Turkish authorities have expelled more than 3900 people from the civil service, military and gendarmerie, the government says in what appears to be the latest large-scale purge related to last year's failed coup.
The expelled included prison guards, clerks, academics, and employees of the religious affairs ministry, all of whom were suspected of links to "terrorist organisations and structures presenting a threat to national security" the government said on Saturday.
It is the second large-scale purge since the narrow victory of an April 16 referendum giving President Tayyip Erdogan sweeping powers. On Wednesday more than 9000 police personnel were suspended and another 1000 detained for alleged links to the network of the US-based cleric Fethullah Gulen, whom Ankara blames for the failed coup.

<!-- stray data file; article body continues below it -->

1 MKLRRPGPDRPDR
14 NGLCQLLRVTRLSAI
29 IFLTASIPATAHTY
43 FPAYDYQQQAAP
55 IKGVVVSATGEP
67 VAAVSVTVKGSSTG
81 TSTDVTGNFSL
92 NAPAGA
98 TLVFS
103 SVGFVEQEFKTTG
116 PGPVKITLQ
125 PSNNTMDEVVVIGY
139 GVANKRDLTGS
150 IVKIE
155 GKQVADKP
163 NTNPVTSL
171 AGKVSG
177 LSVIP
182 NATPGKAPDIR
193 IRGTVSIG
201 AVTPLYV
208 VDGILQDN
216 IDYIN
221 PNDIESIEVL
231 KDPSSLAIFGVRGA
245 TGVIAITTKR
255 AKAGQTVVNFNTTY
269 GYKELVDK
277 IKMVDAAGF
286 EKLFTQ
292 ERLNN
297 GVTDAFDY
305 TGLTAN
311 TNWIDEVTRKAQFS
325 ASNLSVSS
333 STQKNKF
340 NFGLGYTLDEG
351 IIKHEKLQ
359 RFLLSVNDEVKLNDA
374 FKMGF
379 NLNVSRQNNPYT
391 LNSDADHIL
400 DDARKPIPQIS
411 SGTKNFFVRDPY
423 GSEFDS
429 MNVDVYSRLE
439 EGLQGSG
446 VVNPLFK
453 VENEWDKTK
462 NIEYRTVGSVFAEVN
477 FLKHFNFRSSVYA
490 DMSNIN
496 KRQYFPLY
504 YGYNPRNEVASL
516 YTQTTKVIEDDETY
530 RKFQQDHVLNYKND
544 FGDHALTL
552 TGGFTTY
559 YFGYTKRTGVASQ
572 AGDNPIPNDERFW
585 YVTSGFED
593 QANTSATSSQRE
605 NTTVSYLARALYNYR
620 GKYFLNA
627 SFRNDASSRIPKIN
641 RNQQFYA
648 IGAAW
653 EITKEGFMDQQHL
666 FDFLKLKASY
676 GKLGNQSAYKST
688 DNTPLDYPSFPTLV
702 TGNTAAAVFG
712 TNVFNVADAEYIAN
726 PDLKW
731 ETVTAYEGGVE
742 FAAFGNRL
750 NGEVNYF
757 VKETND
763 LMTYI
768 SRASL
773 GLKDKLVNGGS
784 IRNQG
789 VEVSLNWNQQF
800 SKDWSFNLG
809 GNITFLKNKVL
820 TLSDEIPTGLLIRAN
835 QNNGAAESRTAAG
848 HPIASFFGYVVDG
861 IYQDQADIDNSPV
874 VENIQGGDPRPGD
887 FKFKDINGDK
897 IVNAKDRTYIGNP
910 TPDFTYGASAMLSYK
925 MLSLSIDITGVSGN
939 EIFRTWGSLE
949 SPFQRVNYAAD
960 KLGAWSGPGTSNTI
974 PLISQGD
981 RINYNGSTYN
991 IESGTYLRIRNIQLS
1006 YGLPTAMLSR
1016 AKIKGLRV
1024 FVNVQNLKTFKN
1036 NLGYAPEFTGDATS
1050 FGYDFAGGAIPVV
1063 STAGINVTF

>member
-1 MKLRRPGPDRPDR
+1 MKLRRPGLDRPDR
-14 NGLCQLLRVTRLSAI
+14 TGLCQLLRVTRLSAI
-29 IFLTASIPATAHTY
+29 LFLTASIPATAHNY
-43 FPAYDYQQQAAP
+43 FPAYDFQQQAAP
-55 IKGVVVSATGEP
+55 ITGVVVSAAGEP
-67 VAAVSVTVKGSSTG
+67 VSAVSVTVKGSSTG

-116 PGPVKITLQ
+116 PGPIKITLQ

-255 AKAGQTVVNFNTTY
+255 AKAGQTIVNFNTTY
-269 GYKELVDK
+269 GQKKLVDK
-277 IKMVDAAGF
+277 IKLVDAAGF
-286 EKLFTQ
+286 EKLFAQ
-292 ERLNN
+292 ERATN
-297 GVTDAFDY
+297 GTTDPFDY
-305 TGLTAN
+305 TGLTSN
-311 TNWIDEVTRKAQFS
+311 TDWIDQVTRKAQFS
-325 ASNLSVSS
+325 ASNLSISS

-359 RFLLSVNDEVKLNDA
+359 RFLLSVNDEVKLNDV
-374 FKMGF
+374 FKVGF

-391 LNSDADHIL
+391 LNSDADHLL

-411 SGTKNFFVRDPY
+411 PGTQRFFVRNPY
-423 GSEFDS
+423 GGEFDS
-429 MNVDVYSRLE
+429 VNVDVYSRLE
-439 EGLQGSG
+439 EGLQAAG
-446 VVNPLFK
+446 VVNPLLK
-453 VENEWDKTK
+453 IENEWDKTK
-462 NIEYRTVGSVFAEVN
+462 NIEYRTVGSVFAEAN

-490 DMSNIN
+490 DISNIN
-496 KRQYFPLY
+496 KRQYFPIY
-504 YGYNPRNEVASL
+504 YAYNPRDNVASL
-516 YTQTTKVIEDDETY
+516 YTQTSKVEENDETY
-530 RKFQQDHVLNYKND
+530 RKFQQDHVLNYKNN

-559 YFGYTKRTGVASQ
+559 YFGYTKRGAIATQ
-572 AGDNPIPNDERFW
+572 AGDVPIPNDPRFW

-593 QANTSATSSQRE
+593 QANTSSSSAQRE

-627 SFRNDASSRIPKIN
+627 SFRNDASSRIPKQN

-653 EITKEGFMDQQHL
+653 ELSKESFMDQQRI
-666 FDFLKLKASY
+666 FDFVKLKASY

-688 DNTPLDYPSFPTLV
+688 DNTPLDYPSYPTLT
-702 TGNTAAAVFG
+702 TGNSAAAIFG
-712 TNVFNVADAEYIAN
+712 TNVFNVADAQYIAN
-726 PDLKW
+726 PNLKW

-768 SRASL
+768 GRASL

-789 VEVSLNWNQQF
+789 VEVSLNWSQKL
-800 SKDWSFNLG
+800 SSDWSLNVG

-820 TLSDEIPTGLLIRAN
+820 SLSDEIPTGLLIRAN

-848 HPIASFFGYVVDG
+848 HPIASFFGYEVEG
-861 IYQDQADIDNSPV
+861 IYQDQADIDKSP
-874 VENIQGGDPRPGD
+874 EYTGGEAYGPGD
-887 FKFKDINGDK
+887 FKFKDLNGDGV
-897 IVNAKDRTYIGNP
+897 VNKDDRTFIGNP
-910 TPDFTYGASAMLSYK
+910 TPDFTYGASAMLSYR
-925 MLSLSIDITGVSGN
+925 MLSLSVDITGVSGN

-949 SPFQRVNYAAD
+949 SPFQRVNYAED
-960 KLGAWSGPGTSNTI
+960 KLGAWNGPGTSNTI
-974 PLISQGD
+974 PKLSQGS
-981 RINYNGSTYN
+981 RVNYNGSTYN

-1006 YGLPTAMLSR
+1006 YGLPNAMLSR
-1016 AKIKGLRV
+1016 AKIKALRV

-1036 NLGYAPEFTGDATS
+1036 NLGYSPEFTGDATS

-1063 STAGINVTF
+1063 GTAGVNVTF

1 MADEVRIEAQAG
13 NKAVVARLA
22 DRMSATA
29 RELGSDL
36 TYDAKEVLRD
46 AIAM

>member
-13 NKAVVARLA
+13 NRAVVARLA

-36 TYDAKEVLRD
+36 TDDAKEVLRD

Some 1127 employees of the justice ministry, including prison guards and clerks, 484 academics, and 201 employees from the religious affairs directorate, the government said in its Official Gazette.
Some 120,000 people have already been suspended from jobs ranging from the civil service to the private sector, and more than 40,000 arrested, following last year's failed coup.
Mass detentions immediately after the attempted coup were supported by many Turks, who agreed with Mr Erdogan when he blamed Mr Gulen for orchestrating the putsch which killed 240 people, mostly civilians. But criticism mounted as the arrests widened.
Relatives of those detained or sacked since July say they have nothing to do with the armed attempt to overthrow the government, and are victims of a purge designed to solidify Mr Erdogan's control.